The Main Bar
Pull up a seat at our main bar and enjoy a brewed coffee or espresso drink made with our rarest, freshest coffee beans.
What’s called on the website The Roasting Area isn’t really just one area but forms a kind of backdrop to all the rest, lots of space on 2 levels, impressive silos, casks, small roasters, large roasters, beans being sucked through tubes and bagged coffee dropped onto a conveyer belt and disappearing. Maybe because it was a Saturday, the only part in operation seemed to be a roaster with 2 attendants and sucked-up beans appearing in bags moving away on the belt. It was all very complicated and I gave in to my default mode, taking pictures when non-comprehension presented itself.
The Roasting Area
This is where our Master Roasters ply their craft, using the perfect combination of time and heat to help ensure each coffee’s ultimate expression.
Last but not least, The Experience Bar. It appears to be a place where they might hold events of a coffee sort, on a lower level along with the roaster that was operating. But its particular value to me was as a surface that wasn’t being used. I pulled up a chair and the end of the Experience Bar became a comfortable, almost private spot to enjoy my sandwich and latte. Yes, a bit presumptuous, I’ll admit, but no one seemed to notice or care and I was happy.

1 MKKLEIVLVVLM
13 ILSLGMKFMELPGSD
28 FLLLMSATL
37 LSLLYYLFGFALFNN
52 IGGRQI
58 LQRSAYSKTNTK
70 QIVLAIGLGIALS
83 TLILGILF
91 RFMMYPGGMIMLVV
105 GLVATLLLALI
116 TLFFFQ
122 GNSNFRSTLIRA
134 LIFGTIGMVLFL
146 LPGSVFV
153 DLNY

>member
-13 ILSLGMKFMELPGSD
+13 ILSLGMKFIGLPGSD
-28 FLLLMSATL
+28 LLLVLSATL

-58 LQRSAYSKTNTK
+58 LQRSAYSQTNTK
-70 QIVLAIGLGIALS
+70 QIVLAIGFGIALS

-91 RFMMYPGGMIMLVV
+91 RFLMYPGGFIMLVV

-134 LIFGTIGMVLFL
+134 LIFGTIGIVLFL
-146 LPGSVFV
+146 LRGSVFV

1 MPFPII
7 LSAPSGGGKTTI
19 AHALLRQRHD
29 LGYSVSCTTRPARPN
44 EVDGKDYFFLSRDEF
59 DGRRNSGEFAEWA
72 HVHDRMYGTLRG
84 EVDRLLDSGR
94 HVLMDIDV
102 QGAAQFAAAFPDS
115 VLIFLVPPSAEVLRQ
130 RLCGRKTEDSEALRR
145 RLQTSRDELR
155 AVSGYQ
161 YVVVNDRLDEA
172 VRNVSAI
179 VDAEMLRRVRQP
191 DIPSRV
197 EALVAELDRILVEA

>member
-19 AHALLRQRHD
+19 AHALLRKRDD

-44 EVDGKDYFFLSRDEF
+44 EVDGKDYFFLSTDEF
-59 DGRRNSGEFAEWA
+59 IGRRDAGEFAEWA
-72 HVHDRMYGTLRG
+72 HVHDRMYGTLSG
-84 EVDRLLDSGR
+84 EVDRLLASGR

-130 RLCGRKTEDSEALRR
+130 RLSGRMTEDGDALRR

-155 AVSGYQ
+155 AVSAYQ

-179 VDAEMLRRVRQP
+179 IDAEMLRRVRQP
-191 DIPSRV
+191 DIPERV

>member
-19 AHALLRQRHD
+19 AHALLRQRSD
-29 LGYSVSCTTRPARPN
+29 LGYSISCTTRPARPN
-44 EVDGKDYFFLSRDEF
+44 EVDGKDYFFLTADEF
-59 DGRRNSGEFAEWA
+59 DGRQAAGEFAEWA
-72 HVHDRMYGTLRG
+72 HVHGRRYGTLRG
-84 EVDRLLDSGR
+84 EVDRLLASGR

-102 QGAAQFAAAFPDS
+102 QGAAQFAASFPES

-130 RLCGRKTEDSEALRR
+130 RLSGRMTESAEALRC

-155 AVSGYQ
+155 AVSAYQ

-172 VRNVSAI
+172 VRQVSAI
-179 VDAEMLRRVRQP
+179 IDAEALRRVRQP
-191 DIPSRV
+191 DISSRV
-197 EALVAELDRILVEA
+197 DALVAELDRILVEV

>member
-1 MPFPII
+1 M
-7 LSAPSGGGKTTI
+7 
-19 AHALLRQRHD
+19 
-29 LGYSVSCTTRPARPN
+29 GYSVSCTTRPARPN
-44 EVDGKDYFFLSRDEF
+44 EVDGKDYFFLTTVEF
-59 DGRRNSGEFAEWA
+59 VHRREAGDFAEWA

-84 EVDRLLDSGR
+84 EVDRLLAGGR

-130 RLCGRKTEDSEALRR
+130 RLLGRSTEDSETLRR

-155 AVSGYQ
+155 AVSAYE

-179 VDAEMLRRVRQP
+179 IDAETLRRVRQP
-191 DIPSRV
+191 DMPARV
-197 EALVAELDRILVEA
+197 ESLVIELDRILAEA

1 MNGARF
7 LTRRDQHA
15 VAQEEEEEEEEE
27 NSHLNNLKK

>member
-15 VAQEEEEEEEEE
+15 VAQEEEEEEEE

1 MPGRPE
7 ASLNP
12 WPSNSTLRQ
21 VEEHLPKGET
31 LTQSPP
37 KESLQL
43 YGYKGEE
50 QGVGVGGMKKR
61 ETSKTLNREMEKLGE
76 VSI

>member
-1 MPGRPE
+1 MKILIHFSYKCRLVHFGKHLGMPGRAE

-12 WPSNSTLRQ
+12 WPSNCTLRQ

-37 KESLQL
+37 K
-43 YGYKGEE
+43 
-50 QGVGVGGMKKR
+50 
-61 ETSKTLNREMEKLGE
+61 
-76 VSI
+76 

The Experience Bar
Delve deep into the sensory experience and inspired theater of coffee craft and innovation.
Finally, feeling dazzled, fed and supremely coffeed, a few more pictures then time to go, back across the street to the bus stop, and along came who was beginning to feel like my personal driver, the kind lady dispenser of all day $1 bus tickets, taking me to my next stop, a beautiful glass tropical desert garden palace. That’s for next week.
Starbucks Reserve Roasteries, theatrical, experiential shrines to coffee passion, located in Shanghai, Milano, New York, Tokyo and Chicago, as well as Seattle.
Explore the Reserve website. It says right on the homepage,
And more stories are here.